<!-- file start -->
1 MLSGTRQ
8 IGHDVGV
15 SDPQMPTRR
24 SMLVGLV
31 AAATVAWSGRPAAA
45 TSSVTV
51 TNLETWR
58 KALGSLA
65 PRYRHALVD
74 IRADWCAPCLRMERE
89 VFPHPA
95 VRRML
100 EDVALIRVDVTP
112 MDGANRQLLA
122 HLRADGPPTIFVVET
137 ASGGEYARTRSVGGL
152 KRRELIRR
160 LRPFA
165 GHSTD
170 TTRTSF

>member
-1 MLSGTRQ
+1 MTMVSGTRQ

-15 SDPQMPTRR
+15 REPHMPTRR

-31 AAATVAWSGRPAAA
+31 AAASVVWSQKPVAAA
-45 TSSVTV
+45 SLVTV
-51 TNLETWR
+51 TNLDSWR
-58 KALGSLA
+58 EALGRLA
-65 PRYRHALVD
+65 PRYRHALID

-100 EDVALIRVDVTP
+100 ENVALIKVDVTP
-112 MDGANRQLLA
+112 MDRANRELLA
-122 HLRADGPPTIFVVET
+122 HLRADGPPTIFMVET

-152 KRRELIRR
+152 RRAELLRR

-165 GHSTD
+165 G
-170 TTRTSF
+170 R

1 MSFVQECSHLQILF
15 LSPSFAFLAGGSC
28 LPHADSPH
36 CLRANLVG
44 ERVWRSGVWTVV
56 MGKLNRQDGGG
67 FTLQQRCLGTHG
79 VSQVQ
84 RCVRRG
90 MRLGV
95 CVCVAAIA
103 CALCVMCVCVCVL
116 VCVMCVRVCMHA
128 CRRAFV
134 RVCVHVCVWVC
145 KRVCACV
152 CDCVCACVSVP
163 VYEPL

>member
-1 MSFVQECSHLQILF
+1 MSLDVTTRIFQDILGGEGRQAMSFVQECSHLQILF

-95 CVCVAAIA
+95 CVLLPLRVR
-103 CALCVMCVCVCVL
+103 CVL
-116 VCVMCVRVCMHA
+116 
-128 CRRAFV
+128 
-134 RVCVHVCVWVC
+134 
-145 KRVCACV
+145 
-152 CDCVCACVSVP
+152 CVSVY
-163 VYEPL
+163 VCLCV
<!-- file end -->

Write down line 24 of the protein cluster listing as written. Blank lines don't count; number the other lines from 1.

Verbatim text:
-15 SDPQMPTRR